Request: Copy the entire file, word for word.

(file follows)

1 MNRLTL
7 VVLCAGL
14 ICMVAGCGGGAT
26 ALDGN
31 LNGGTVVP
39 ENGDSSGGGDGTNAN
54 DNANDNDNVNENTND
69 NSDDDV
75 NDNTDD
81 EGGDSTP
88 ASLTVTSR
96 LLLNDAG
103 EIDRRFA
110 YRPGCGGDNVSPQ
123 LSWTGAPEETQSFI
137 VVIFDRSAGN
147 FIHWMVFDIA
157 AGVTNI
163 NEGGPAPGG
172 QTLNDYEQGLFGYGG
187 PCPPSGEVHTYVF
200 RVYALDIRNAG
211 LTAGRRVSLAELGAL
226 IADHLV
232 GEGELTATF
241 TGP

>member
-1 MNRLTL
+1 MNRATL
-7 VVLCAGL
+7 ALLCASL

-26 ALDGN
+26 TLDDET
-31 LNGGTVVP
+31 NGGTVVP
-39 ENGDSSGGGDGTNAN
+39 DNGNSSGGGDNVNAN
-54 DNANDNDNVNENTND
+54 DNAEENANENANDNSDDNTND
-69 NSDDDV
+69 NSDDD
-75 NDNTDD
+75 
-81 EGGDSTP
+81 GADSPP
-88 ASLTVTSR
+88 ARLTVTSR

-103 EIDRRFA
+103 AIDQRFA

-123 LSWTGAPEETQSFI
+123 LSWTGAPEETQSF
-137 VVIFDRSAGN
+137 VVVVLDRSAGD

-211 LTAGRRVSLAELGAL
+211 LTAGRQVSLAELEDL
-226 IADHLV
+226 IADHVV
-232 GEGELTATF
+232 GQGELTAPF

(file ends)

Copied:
1 MNRLTL
7 VVLCAGL
14 ICMVAGCGGGAT
26 ALDGN
31 LNGGTVVP
39 ENGDSSGGGDGTNAN
54 DNANDNDNVNENTND
69 NSDDDV
75 NDNTDD
81 EGGDSTP
88 ASLTVTSR
96 LLLNDAG
103 EIDRRFA
110 YRPGCGGDNVSPQ
123 LSWTGAPEETQSFI
137 VVIFDRSAGN
147 FIHWMVFDIA
157 AGVTNI
163 NEGGPAPGG
172 QTLNDYEQGLFGYGG
187 PCPPSGEVHTYVF
200 RVYALDIRNAG
211 LTAGRRVSLAELGAL
226 IADHLV
232 GEGELTATF
241 TGP

>member
-1 MNRLTL
+1 MNRATL
-7 VVLCAGL
+7 ALLCASL

-26 ALDGN
+26 TLDDET
-31 LNGGTVVP
+31 NGGTVVP
-39 ENGDSSGGGDGTNAN
+39 DNGNSSGGGDNVNAN
-54 DNANDNDNVNENTND
+54 DNAEENANENANDNSDDNTND
-69 NSDDDV
+69 NSDDD
-75 NDNTDD
+75 
-81 EGGDSTP
+81 GADSPP
-88 ASLTVTSR
+88 ARLTVTSR

-103 EIDRRFA
+103 AIDQRFA

-123 LSWTGAPEETQSFI
+123 LSWTGAPEETQSF
-137 VVIFDRSAGN
+137 VVVVLDRSAGD

-211 LTAGRRVSLAELGAL
+211 LTAGRQVSLAELEDL
-226 IADHLV
+226 IADHVV
-232 GEGELTATF
+232 GQGELTAPF